Reading is a great form of escapism for me, and sometimes, when the world seems too complicated, I reach for historical fiction – particularly fiction set around the first and second World Wars, because life at that time seemed simpler. Love wasn’t over thought and life was about family and faith.
Well, sure, that is a generalization, and every generation had its share of problems and conflict, but life in general was simpler, and romance was sweet. So for What I’m Reading Wednesday, I’m sharing two books set in and post-wartime.
Hope Rising, the second book from the “Of Love and War” series by Stacy Henrie.
While part of a series, Hope Rising functions well as a stand-alone book. In her first book of the series (Hope at Dawn, which I reviewed earlier this summer) we met Livy, a schoolteacher in rural Minnesota. This story centers on Joel, Livy’s surviving brother and a soldier who is serving on the front lines in France, and introduces Evelyn, a US Army Corps nurse.
Nurses on the war front are not allowed to be married, and are sent home immediately if they are found pregnant, so fraternization is strictly a no-no. While on leave, Evelyn meets Ralph, who invites her for a coffee. She initially rejects his offer, but ends up joining him for coffee, and falls in love. As things happen in a time of war, she finds herself pregnant and fearful of discovery and disappointing her grandparents.
Tragically, her Ralph is killed in battle. Brought in with the wounded is Joel, Ralph’s best friend and squad leader, who was with Ralph as he died.
Carrying guilt for Ralph’s death and learning that his dream of a family of his own might have been quashed by the injury he received, Joel is buried in sadness and loss. As Evelyn cares for the wounded Joel, she comes to a solution for both of their situations.
Henrie has an elegant writing style and her characters are relatable – flawed as humans are and full of emotion. Her secondary characters are also engaging. While billed as a historical romance, Amazon also tagged this book under Christian fiction – something that surprised me, having read the first novel in the series and not getting that vibe. This book definitely veers more heavily into finding faith and God, but I will still file it under Historical Fiction.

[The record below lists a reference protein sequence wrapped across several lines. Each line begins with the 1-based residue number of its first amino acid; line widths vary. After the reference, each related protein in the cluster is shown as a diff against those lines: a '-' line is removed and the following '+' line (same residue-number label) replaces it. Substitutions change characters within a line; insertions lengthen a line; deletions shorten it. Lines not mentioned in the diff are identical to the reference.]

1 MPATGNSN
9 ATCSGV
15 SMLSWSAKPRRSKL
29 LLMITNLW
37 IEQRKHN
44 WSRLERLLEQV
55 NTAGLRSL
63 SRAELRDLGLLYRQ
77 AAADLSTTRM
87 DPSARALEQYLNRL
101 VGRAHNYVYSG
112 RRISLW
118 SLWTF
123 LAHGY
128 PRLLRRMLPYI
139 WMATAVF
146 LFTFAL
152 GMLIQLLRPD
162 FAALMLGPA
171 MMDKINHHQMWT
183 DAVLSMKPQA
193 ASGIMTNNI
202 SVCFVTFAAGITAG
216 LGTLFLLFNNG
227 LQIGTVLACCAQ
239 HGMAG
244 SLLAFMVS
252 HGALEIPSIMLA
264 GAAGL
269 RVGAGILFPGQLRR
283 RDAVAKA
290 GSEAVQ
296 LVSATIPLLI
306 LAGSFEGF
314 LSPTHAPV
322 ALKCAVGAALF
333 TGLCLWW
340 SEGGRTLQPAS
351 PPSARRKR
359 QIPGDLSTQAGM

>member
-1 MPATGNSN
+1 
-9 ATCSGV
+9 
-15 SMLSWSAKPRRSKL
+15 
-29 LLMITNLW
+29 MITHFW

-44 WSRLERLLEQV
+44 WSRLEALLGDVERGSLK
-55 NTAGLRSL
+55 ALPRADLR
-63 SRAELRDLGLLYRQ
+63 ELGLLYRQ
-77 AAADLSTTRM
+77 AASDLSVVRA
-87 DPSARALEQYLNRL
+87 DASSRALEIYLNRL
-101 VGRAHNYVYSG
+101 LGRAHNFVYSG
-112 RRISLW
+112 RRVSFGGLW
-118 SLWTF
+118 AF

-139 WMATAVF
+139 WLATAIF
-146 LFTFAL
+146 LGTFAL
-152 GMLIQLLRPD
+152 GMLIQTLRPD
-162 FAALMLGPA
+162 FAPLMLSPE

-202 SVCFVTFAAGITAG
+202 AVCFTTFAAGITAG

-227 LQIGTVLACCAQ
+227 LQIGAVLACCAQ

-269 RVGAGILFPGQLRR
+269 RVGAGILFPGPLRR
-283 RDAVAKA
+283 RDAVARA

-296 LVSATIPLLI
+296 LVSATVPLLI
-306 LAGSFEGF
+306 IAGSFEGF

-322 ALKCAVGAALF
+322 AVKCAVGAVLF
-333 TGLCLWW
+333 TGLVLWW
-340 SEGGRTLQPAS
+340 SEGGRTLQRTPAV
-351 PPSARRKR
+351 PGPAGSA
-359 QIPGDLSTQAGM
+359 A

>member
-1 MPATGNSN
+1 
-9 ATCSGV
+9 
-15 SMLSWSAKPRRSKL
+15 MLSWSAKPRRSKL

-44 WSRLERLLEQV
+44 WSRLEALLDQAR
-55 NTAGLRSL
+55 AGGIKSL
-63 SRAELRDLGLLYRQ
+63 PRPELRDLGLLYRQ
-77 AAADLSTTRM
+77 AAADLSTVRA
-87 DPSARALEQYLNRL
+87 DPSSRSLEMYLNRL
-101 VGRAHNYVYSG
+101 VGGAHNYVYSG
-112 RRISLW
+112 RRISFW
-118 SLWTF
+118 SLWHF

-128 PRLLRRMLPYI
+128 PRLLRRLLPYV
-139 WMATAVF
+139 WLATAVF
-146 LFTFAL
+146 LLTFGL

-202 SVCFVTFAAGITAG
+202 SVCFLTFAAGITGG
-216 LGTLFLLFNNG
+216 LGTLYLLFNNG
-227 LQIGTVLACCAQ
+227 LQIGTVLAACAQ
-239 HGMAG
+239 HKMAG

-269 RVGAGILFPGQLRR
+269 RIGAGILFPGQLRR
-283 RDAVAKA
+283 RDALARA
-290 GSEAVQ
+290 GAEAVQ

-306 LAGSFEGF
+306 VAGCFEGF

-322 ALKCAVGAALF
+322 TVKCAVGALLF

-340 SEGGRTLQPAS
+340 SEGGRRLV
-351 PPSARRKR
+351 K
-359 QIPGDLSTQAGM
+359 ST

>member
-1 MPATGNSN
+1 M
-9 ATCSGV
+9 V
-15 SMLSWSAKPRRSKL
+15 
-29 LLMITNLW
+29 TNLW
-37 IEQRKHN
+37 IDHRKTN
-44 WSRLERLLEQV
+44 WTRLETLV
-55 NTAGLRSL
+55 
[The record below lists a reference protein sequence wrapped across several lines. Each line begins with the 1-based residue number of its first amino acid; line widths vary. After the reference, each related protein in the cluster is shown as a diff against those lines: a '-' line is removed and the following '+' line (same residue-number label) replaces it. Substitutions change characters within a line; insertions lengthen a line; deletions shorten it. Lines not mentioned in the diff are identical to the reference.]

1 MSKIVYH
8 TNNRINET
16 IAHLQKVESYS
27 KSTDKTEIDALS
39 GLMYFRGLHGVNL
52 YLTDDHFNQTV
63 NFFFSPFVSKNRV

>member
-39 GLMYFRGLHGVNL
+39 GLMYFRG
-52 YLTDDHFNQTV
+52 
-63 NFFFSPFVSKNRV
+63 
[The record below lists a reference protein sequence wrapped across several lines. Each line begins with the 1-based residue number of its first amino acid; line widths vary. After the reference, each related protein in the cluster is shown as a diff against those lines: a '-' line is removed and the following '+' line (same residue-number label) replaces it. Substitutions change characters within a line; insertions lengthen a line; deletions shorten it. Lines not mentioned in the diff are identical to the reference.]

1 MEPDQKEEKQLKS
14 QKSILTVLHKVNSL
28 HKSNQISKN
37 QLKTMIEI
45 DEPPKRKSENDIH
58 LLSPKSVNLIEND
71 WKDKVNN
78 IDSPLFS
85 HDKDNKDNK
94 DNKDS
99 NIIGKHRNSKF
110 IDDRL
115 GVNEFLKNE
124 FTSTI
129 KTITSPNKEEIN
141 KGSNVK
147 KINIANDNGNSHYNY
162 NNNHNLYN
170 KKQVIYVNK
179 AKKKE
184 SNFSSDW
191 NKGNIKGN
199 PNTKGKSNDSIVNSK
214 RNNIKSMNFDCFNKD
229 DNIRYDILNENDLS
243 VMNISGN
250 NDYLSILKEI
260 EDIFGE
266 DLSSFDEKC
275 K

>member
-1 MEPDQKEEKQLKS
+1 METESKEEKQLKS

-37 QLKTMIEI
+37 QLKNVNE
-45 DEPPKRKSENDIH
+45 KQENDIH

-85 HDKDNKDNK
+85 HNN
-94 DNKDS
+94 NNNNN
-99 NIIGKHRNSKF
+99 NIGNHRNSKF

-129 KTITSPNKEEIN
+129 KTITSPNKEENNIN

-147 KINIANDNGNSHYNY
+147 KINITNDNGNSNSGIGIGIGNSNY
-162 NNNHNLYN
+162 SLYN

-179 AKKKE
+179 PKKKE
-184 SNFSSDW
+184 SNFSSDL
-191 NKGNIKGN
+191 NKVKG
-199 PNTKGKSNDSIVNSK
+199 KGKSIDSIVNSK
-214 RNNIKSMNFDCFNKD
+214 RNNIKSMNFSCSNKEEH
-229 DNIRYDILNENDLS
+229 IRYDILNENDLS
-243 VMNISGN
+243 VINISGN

Grand Central: Original Stories of Postwar Love and Reunion is a collection of short stories by Karen White, Jenna Blum, Sarah Jio, Melanie Benjamin, Kristina McMorris, Alyson Richman, Amanda Hodgkinson, Pam Jenoff, Erika Robuck and Sarah McCoy.
My love for Sarah McCoy’s The Baker’s Daughter was what first drew me to this collection of short stories. While some of the other contributors were familiar to me (Karen White and Sarah Jio), this served as a first taste of the others, and now I’m anxious to read more.
To me, the best indication of a great short story…is that you don’t want the character’s story to end. The lovely part of this collection is how many of the characters are delicately woven into a small thread of each others’ stories.
Going Home, by Alyson Richman, is the tale of a Jewish violinist, Gregori, who escapes Poland and immigrates to New York. While he works in his uncle’s restaurant at night, entertaining diners with his music, he finds joy busking in Grand Central Station…for himself, and then for a lovely girl who buys pastries at a nearby cart. It is the story of how memories are tied to music.
I’ll be Seeing You by Sarah Jio is the heartbreaking story of a girl who returns to meet a soldier she married before he shipped out. No spoilers here, but it might have been my favorite in the lot.
I’ll Walk Alone by Sarah Robuck is the tale of a mother and her son waiting to meet her abusive husband at Grand Central as he returns from war, and the woman she meets who changes her life.
The Reunion by Kristina McMorris is a story of a female pilot who served as WASPS – Women Airfare Service Pilots – during World War II. It will pull on your heartstrings, and was another favorite.
Strand of Pearls by Pam Jenoff is the story of Ella, who has recently arrived in New York from China for a start at a new life. A chance meeting with a porter and the search for her father who had immigrated to Brooklyn before her leads to a crossroad. Oh, how I wish this story was a full length novel!
All the stories were wonderful and a great introduction to more new-to-me authors. Some of the stories deserve a two-hanky designation, too.
What is your favorite genre of books?